The Frist Minister of Scotland plans to propose a second referendum to take place in 2023
On June 28, 2022, in London, England, the First Prime Minister of Scotland, Nicola Sturgeon, declared her intentions to conduct a second referendum. A referendum for Scotland would mean the people could vote for Scotland’s independence from Great Britain.
Scotland’s independence from Great Britain was rejected in 2014 when they conducted the first referendum. 55% of Scotland’s people voted against leaving Great Britain, while 44% voted for it. They voted to stay and reap the benefits of belonging to a larger government and nation.
What makes the people in charge think now is the time to revisit the idea of Scottish independence?
In 2014, when the first referendum took place, the United Kingdon was still a part of the European Union (E.U). However, in 2016, the U.K exited the E.U. Many Scottish people did not want this exit from the E.U (commonly known as Brexit). Because the separation has come to fruition, the Scottish Parliament believes this may sway the people to support independence.
While Brexit may be a helpful push for citizens to support another referendum, there are the original reasons why Scotland wants its independence in the first place.
The referendum comes down to the power and control that the Scottish government has over itself. Over the years, more management and decision-making have been transferred to the Scottish parliament. However, a few remain under the control of the Westminister Parliament in England. This included decisions on diplomacy, defense, and currency. The people in favor of independence do not want their issues going through Westminister and prefer handling all Scottish fallacies through their government.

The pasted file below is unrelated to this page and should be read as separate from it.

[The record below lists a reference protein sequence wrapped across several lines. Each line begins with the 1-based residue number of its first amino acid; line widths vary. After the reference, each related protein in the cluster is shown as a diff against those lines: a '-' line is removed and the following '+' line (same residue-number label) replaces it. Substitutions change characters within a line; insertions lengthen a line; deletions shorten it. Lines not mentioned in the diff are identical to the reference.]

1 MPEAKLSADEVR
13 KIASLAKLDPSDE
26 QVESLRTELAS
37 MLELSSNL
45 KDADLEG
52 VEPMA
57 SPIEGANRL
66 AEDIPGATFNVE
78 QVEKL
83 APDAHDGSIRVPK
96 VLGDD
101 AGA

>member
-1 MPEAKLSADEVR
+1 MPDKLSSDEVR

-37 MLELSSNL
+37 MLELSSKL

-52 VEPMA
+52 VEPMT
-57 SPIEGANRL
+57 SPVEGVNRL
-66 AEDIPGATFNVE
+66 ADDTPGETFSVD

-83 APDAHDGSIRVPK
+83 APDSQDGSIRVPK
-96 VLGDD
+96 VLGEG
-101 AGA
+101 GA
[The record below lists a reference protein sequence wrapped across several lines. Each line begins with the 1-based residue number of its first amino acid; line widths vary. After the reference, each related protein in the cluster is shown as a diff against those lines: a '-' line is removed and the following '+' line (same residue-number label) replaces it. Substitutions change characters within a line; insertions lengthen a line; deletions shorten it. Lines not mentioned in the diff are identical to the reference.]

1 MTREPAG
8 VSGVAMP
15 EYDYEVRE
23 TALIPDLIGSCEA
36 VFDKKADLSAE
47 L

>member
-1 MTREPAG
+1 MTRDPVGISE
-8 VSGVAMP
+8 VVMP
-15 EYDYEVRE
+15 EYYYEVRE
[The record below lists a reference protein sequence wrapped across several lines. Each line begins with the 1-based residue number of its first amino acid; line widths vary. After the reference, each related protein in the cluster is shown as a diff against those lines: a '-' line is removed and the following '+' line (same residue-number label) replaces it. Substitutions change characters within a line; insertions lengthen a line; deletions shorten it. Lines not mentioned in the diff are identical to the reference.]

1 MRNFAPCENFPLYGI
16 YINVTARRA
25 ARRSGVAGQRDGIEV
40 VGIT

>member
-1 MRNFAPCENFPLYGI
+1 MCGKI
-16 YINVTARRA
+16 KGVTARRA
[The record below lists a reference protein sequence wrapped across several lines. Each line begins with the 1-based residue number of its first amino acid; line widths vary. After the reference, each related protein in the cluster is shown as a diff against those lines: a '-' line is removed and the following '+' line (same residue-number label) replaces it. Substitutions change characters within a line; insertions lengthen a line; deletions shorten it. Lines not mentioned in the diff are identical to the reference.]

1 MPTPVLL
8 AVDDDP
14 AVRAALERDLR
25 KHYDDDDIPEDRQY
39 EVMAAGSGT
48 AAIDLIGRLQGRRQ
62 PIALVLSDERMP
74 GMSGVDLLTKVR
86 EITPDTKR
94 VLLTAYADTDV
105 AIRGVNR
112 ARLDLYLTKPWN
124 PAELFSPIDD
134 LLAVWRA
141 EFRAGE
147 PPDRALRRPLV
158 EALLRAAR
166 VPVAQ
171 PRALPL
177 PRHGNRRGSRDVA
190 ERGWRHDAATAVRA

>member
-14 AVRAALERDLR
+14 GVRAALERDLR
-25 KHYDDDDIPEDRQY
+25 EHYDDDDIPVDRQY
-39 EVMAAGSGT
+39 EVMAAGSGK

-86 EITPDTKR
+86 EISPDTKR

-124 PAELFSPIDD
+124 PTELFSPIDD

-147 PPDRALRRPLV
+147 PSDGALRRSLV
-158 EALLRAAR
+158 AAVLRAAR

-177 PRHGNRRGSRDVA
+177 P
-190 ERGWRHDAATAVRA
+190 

There have also been talks of Scotland wanting to enter the E.U once they separated from Great Britain. Joining the E.U would be challenging as it has different currencies, rules, and regulations.
Even though the first referendum was denied, the first Minister hoped to get consent from the Prime Minister, Boris Johnson. Under an agreement signed by both nations, neither the U.K. nor the Scottish governments’ Parliaments cannot unilaterally end the Union.
However, if the U.K parliament approved, the case would go to the Upper Court, and in October of 2023, there would be an independence vote. However, as of now, Boris Johnson believes this referendum has no priority and thinks the vote in 2014 was the final decision. Based on Johnson’s response, it seems unlikely that the referendum will take shape in court.
Deciding to separate from a nation would take a massive effort, and a lot would change if this did pass. It is causing a significant split in the Scottish people, dividing it between those that wish to remain in the U.K with security and support and those that want independence and the ability to make choices for themselves.